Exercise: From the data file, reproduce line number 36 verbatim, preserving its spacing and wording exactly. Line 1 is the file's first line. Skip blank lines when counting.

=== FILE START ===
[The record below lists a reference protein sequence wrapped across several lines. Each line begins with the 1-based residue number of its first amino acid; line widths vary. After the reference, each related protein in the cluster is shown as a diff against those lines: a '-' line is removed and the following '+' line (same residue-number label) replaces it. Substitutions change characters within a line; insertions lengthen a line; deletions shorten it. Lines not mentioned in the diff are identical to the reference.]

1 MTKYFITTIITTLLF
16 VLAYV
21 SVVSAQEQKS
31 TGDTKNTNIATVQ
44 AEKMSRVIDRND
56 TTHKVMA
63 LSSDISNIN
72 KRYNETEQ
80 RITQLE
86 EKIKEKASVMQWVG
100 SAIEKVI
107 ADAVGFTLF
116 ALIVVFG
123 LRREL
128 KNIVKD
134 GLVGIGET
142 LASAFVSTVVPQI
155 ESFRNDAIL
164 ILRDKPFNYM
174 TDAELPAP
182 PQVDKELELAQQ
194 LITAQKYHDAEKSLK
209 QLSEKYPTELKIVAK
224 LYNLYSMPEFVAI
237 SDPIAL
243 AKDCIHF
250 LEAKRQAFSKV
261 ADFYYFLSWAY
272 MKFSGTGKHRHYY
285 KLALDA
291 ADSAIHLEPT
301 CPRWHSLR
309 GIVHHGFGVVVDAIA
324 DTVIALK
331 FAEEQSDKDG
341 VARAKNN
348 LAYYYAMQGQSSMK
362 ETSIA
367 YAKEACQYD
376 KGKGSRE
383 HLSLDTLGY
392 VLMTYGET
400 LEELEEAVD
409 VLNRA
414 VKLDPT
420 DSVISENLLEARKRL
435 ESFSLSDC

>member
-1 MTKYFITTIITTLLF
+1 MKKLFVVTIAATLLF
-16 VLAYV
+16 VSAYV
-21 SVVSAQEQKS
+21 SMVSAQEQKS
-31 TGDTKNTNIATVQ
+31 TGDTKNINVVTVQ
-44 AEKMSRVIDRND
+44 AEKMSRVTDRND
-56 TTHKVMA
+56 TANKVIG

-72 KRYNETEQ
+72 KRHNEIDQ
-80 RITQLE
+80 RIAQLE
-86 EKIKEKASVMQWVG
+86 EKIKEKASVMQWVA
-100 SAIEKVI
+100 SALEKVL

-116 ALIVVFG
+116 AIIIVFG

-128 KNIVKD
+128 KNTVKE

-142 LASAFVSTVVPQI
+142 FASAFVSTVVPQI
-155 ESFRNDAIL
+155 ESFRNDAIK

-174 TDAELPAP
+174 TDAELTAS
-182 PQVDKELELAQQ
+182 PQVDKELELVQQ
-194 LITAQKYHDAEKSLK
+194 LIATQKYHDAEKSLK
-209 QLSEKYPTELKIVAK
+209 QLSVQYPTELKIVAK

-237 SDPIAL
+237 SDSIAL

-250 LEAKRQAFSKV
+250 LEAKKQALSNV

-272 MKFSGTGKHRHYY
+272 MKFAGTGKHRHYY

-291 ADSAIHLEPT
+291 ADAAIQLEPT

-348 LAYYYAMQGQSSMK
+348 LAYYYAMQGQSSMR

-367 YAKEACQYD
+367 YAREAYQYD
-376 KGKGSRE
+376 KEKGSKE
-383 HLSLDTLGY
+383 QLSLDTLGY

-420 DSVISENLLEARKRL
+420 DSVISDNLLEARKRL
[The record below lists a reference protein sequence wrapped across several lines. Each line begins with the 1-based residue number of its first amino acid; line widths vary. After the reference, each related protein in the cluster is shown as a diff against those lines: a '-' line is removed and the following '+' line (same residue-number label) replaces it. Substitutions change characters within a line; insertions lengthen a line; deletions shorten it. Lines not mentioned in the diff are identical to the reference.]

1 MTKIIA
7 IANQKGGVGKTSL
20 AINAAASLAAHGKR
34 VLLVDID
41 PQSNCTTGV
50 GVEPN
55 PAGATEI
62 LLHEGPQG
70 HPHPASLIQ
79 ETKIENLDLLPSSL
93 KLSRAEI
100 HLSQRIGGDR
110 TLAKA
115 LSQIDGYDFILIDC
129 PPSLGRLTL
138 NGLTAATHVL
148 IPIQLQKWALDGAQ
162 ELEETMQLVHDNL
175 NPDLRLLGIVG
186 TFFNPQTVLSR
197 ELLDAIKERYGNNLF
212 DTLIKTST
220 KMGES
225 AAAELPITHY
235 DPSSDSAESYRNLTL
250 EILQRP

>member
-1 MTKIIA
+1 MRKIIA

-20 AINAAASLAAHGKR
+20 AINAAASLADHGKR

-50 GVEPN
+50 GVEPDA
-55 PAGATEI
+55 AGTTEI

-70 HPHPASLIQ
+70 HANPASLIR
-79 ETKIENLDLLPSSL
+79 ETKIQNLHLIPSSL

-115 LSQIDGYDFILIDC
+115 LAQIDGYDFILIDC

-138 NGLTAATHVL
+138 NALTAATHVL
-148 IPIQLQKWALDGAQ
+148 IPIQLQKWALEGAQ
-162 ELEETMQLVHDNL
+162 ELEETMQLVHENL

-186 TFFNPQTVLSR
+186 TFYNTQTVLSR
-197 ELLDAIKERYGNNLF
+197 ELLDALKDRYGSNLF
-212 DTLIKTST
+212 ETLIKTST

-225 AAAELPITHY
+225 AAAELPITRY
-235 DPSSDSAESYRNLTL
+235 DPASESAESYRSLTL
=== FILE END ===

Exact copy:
331 FAEEQSDKDG